Week of May 31, 2002
Week of May
The U.S. and China This Week
INTERNATIONAL: South Korea Embassy Not Willing to Give up Asylum Seekers
Under mounting domestic pressure, South Korea has firmly
refused to hand over four recent North Korean asylum seekers who have
taken refuge in the South Korean consulate during the past week. According
to Chinese law, however, foreign embassies have no legal basis to grant
asylum to citizens from a third country. In the past though, China has
shown leniency by allowing other North Koreans to leave China and enter
South Korea through another country, like Singapore. But recently China
has been challenged by defections of 38 North Koreans at various foreign
embassies over the past two months. This development has caused diplomatic
friction between Beijing and Pyongyang, who have historically been allies.
The latest defections have come days before the World Cup
finals in Japan and South Korea, with China participating for the first
time. South Korean-based activists have warned of large defection attempts
to take place during the soccer finals. China's current hard line approach
is hoped to deter those attempts and to discourage any other future mass
Currently South Korean Foreign Ministry officials have been
quoted in the media as saying the government was prepared to keep the
four North Korean asylum seekers in its Beijing consulate until China
allows them to leave the country. This policy has been a break from the
hands-off approach Seoul has taken with the more than 320 refugees who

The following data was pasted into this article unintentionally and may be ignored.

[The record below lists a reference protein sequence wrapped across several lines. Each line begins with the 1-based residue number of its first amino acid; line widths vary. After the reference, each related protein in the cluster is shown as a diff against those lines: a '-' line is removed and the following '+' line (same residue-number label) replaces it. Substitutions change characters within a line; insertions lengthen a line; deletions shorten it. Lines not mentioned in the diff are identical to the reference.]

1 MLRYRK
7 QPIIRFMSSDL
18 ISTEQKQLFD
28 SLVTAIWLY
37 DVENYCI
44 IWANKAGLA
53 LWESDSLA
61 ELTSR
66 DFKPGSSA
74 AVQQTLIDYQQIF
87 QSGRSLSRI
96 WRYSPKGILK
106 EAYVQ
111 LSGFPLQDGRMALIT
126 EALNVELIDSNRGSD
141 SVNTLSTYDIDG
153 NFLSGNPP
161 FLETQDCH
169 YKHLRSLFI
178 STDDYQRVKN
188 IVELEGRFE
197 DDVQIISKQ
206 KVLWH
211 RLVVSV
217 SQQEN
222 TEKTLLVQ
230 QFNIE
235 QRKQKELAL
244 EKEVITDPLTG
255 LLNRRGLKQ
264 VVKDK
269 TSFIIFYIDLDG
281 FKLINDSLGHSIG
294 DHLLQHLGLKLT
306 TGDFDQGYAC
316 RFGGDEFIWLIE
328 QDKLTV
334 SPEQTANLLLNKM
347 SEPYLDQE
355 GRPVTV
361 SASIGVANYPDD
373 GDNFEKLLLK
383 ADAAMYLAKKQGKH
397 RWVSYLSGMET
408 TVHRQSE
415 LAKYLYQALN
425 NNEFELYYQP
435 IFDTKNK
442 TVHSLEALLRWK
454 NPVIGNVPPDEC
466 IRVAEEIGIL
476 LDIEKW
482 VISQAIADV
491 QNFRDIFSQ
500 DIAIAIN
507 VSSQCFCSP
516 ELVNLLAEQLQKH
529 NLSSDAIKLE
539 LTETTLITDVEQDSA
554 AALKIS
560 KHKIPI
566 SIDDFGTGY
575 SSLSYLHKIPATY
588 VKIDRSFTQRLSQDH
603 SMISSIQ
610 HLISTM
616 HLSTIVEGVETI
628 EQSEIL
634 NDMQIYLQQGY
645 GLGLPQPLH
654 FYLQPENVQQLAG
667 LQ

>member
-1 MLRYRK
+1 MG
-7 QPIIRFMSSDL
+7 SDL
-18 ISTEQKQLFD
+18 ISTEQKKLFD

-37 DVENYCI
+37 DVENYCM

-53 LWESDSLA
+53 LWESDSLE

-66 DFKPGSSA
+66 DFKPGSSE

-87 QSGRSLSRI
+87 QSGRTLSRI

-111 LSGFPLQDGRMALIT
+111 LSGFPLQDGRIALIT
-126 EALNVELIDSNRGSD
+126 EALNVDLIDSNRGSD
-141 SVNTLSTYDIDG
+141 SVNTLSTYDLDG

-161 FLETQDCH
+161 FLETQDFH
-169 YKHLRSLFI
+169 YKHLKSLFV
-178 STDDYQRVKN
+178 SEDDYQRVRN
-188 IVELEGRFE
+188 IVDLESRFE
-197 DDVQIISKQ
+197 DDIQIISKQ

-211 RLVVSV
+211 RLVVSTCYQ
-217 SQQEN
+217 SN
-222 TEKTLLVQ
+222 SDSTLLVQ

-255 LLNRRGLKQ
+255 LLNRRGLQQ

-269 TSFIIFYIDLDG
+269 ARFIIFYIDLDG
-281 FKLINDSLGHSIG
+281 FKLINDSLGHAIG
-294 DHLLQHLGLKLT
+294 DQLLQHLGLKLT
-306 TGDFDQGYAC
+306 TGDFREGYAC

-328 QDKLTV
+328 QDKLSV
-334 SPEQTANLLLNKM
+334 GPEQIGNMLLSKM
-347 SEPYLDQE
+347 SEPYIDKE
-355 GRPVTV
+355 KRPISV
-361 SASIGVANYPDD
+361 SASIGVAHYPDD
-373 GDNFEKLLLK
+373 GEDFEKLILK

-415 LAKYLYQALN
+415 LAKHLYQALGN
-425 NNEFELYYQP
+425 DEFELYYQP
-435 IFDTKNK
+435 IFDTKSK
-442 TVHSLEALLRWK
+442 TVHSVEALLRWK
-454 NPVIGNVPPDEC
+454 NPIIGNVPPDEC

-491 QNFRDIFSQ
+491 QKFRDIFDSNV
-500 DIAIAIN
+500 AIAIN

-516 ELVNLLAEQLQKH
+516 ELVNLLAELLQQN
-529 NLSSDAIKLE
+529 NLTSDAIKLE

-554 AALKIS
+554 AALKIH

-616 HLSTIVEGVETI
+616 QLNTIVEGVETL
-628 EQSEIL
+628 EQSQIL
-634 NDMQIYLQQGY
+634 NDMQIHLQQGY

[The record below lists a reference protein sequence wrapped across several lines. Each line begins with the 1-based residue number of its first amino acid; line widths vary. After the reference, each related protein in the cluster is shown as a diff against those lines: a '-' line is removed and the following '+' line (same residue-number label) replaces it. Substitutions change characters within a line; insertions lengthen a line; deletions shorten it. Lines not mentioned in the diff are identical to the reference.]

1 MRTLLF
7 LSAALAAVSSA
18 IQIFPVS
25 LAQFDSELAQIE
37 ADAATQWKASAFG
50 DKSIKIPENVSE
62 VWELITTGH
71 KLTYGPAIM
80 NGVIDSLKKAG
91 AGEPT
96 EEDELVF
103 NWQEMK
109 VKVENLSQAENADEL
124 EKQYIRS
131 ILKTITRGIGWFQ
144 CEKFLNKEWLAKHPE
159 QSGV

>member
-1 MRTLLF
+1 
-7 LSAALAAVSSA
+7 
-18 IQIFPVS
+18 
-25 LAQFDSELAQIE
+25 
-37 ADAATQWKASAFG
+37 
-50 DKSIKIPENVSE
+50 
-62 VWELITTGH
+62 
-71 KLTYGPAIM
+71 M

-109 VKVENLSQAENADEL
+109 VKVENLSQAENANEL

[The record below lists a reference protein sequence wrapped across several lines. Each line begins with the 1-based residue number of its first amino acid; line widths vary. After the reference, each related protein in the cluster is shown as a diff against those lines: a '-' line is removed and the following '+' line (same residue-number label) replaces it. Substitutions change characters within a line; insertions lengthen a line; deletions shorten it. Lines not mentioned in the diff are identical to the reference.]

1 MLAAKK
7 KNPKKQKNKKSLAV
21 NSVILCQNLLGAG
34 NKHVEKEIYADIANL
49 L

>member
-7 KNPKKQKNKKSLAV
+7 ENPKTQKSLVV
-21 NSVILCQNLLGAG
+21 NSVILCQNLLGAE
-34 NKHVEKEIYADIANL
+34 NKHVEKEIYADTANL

have reached South Korean already in the past year.
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CROSS-STRAIT RELATIONS: China Urges Direct Links after Deadly Crash
Following the tragic crash of China Airlines (CAL) flight
CI-611 into the Taiwan Strait on May 26th, Chinese state controlled
media has encourage Taipei leaders to end a decades-old ban on direct
transportation, trade and postal links. Mainland experts on Taiwan were
quoted in the reports as saying that Taiwan's failure to push for the
opening up the three links would be "tantamount to a criminal act."
Talks concerning ending the ban are already in the beginning phases,
however many believe a final agreement between the two rivals will take
Meanwhile, China Airlines, Taiwan's largest air carrier,
has begun a thorough investigation to determine the cause behind the
Boeing 747-200 crash that killed 225 people. Two other aviation experts
from the U.S. Federal Aviation Administration and four from the U.S.
National Transportation Safety Board have also joined in the investigation.
CAL planned to retire its older Boeing model jets from its fleet this
year, including selling the ill-fated passenger plane to an airline
in Thailand. However, the company has been loudly criticized for its
poor safety record after four deadly accidents have taken place over
the past eight years. Due to the mass resignation of China Aviation
Development Foundation board members after last Saturday's crash, the
Transport Minister, Lin Linsan said he would become chairman of the
state-controlled foundation, which owns 71 percent of the carrier.
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DOMESTIC: Hong Kong Plans to Make Government Changes
In a late Thursday vote, Hong Kong legislative councilors
voted 39 to 19 in favor of a controversial ministerial reform bill that
would concentrate power in the hands of Beijing-backed leader Tung Chee-hwa.
The vote also cleared the way for an extra HK$43 million a year in funds
to be created for 14 new political appointees who would be appointed
Critics have raised concerns that the passing of the bill
is undemocratic and surrounds Tang with yes-men who are not elected
by popular vote and therefore not as easily held accountable for their
The new appointees, called principal officials, will begin work on July
1, the same date Tung begins a second five-year term as Hong Kong's
Chief Executive. Tung has complained that Hong Kong's powerful civil
service takes too long to implement his decisions and resists change.
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The U.S. and China This
Last updated: 17 January 2001